Have you ever heard of grassroots marketing?
To me, it’s been one of those buzzphrases that people tend to throw around in the midst of a heated marketing discussion to try to lend themselves some added credibility.
Nowadays, it seems to be as commonly whipped around as “guerrilla marketing.” It’s also just as commonly surrounded in mist and vague references, which can have you–and especially your business–wondering, “What the heck is grassroots marketing anyway?”
Grassroots Marketing Defined:
Demystifying the Buzzphrase
Grassroots marketing is the strategy of communicating with and developing enthusiastic advocates of your business or product that spread the message through personal recommendations and word-of-mouth buzz.
Although most grassroots marketing efforts start in your business’ local community initially, the same concepts can be applied to help you break into a new target market.
The Barefoot Example
Barefoot Wine is a great case study of how grassroots marketing can positively affect awareness initiatives of small businesses.
They knew they had a great product to sell. Instead of implementing expensive advertising campaigns, they focused efforts on directly exposing their wine to the local community around them. Grassroots efforts included strategic event placements that provided free wine for community events, especially fundraisers they were passionate about. Through this, they had opportunities to communicate and develop enthusiastic advocates who shared the same community passions.
Soon enough, word began to spread about the delicious and inexpensive wine of Barefoot. It worked well enough that it’s now a countrywide phenomenon.
Even after becoming a well-known product, they continue grassroots marketing with the same approach on a much larger scale. In 2012, the company’s goal was to partner with charities and pour 500,000 glasses of wine to charity participants. In Canada alone, they attended 650 charity events, putting the California company on the map of another target audience.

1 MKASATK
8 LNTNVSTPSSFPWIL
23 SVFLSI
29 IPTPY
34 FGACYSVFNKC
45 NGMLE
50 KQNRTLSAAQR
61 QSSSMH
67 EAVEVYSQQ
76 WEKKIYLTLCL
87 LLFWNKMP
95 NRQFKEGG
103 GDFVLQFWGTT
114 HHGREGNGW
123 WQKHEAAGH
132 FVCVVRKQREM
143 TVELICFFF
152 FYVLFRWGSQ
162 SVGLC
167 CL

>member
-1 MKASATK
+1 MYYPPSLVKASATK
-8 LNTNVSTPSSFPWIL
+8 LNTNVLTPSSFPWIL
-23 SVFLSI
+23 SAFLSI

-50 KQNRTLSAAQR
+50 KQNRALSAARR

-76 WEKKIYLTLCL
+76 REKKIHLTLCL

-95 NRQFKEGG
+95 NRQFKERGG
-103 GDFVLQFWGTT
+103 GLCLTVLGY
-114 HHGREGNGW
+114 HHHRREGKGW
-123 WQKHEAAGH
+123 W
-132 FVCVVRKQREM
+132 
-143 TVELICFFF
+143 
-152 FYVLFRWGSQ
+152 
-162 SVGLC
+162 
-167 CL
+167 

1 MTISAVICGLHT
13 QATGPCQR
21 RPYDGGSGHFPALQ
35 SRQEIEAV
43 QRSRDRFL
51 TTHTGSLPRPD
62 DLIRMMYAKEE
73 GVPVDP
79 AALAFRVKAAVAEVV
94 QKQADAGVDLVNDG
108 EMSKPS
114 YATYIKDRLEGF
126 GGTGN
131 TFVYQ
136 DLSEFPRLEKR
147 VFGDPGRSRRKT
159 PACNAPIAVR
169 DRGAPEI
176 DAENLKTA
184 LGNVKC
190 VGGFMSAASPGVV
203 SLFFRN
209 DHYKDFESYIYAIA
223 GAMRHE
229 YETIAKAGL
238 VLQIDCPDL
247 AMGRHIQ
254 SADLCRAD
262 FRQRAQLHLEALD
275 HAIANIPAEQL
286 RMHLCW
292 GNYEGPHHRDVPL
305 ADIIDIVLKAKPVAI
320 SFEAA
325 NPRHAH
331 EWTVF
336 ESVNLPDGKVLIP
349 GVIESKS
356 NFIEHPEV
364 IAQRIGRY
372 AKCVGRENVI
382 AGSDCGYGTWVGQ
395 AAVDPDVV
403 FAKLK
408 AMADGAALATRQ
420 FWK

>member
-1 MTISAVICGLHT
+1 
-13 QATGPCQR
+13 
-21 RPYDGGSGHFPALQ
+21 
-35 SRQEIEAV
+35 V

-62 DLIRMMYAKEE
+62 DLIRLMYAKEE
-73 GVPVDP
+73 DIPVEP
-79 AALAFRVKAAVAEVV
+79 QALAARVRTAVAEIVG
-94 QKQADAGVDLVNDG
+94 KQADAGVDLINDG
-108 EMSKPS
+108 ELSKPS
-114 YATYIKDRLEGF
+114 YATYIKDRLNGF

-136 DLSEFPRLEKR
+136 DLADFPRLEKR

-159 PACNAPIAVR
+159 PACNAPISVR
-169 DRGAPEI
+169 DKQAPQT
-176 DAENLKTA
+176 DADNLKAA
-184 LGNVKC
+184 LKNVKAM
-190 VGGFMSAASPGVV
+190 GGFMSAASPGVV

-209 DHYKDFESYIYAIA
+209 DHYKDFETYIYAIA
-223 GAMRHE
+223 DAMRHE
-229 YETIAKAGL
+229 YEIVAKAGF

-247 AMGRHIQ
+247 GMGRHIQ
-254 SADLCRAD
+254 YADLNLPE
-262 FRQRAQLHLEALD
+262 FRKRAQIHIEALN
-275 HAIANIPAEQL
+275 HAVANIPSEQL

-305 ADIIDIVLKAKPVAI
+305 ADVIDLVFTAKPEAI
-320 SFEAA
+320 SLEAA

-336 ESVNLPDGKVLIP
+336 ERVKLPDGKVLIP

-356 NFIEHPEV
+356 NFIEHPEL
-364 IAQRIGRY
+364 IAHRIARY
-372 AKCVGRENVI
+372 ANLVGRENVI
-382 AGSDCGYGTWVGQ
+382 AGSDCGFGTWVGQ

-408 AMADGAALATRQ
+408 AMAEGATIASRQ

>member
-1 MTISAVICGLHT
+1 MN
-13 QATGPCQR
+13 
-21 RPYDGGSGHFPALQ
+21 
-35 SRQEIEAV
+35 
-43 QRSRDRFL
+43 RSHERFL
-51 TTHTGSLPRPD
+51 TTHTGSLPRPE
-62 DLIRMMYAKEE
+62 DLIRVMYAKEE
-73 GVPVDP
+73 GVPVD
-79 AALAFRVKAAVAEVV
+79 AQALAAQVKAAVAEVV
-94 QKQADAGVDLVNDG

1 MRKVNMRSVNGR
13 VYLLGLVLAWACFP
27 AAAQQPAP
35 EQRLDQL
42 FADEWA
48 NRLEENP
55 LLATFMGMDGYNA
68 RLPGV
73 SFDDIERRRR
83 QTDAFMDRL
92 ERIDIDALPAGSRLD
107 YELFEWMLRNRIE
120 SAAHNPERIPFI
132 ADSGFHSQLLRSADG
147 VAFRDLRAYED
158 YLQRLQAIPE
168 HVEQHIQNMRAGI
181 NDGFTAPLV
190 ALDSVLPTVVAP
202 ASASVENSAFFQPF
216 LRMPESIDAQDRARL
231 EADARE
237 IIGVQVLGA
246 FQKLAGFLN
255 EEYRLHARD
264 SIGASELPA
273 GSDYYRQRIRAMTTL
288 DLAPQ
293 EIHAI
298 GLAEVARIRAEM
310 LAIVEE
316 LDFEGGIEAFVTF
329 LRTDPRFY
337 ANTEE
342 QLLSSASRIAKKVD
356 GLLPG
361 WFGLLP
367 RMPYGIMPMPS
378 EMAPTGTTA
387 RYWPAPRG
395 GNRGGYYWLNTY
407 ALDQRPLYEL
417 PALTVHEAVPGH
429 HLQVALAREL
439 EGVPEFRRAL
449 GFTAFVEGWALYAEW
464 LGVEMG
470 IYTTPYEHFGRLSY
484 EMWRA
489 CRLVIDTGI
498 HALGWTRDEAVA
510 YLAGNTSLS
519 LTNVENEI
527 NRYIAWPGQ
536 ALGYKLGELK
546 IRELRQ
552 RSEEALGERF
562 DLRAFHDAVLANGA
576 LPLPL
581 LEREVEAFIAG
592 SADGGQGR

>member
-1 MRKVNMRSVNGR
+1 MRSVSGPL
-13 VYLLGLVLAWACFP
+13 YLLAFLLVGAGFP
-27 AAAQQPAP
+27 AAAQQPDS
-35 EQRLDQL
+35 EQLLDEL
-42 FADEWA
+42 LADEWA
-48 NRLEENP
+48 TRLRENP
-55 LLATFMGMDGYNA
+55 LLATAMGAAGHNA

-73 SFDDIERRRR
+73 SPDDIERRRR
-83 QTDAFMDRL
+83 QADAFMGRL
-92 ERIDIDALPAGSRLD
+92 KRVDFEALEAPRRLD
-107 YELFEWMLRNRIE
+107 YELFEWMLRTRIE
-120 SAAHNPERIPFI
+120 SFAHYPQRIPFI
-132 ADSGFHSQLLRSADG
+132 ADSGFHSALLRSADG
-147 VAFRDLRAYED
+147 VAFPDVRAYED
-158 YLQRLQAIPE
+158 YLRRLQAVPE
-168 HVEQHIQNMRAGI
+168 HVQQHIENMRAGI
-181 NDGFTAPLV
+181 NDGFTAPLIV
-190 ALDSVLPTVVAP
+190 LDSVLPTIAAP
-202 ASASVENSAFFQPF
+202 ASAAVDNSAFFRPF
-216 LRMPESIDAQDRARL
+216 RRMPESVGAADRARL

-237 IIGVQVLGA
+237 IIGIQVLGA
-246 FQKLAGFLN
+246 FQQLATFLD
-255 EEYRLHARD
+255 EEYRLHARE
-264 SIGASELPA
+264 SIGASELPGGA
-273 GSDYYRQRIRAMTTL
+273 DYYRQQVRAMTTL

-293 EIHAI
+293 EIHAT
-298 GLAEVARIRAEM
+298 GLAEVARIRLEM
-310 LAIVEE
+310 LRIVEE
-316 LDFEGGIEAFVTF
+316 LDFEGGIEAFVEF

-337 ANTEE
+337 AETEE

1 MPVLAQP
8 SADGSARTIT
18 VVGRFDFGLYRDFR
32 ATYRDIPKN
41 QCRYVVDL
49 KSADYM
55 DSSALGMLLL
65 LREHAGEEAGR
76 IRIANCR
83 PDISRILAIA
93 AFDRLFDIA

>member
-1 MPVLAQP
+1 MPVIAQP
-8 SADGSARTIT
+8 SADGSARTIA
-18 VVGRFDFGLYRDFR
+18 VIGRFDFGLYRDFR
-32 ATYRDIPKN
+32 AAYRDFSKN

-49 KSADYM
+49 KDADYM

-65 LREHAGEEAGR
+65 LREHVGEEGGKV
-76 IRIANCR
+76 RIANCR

What I respect most about this grassroots effort is that they don’t just do this to get exposure–they partner with so many charities because they have a genuine heart for giving back.
A Sobering Example
I point to Fred Cook—CEO of Golin—for a lot for examples on this blog, and there’s a good reason for that. He has so many experiences we can learn from.
Before rising through the ranks of one of the largest PR firms in the world, Cook had a news-making company by the name of Sober Chauffeur. This service was simple–if you were too drunk to drive home, you’d call the Sober Chauffeur and someone would come pick you up and drive you home in your own car.
Although the business wasn’t a success, we can learn a lot from Cook’s grassroots strategy. He specifically targeted bars, went in and would tell the bartenders about his service. With a quick conversation and some leave-behind materials, he converted bartenders into personal referrers who could refer the Sober Chauffeur to intoxicated patrons.
How to Maximize Grassroots Marketing:
Yes, this is a way to build your business, but make sure that you’re sincere about what you have to offer.
Barefoot partners with organizations that share its heart for giving back. Cook knew that Sober Chauffeur sincerely had a needed service to offer to bar patrons.
When you lack sincerity, everyone knows it. There’s nothing that will ruin your grassroots marketing efforts faster than suspicion.
Know Your Audience
- Who are we trying to reach?
- How can we reach them?
Cook knew that he was trying to reach drunks who shouldn’t drive home with Sober Chauffeur. He also realized that the best way to reach them was to go straight to the source–the bartenders at the local bars.
Supplement with Other Tactics
As your building your following and word-of-mouth buzz, be sure to invest in other mediums that will help you further unite your audience and keep the conversation going.
This means you should put some serious thought into your social media marketing methods. With social media, you have the ability to further your audience’s love by sharing relevant branded content, utilizing contests to reciprocate engagement and to keep your dialogue going.
Also know when it’s appropriate to pitch the media your story. Barefoot has a great story to tell with a unique angle–pouring wine at charity events and leading a few of its own. They can discuss philosophy, giving back to the community and how using Barefoot wine can help them do that.
Are you using grassroots marketing? What are your best practices?